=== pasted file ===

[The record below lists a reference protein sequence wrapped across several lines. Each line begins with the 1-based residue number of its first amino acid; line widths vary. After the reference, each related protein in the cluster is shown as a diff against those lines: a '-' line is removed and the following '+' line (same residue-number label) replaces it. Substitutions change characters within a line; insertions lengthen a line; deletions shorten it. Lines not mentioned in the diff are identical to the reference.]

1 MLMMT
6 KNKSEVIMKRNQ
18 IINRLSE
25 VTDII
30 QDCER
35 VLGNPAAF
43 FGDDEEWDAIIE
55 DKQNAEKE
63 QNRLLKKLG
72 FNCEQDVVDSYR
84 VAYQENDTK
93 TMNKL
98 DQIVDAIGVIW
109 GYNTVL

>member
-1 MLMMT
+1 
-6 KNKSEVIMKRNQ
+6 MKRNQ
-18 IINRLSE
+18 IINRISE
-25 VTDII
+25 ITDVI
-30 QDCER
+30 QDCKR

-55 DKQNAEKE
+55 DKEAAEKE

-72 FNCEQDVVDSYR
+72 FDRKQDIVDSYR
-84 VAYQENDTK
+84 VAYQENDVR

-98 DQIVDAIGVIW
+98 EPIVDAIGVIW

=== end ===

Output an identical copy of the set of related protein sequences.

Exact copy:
[The record below lists a reference protein sequence wrapped across several lines. Each line begins with the 1-based residue number of its first amino acid; line widths vary. After the reference, each related protein in the cluster is shown as a diff against those lines: a '-' line is removed and the following '+' line (same residue-number label) replaces it. Substitutions change characters within a line; insertions lengthen a line; deletions shorten it. Lines not mentioned in the diff are identical to the reference.]

1 MLMMT
6 KNKSEVIMKRNQ
18 IINRLSE
25 VTDII
30 QDCER
35 VLGNPAAF
43 FGDDEEWDAIIE
55 DKQNAEKE
63 QNRLLKKLG
72 FNCEQDVVDSYR
84 VAYQENDTK
93 TMNKL
98 DQIVDAIGVIW
109 GYNTVL

>member
-1 MLMMT
+1 
-6 KNKSEVIMKRNQ
+6 MKRNQ
-18 IINRLSE
+18 IINRISE
-25 VTDII
+25 ITDVI
-30 QDCER
+30 QDCKR

-55 DKQNAEKE
+55 DKEAAEKE

-72 FNCEQDVVDSYR
+72 FDRKQDIVDSYR
-84 VAYQENDTK
+84 VAYQENDVR

-98 DQIVDAIGVIW
+98 EPIVDAIGVIW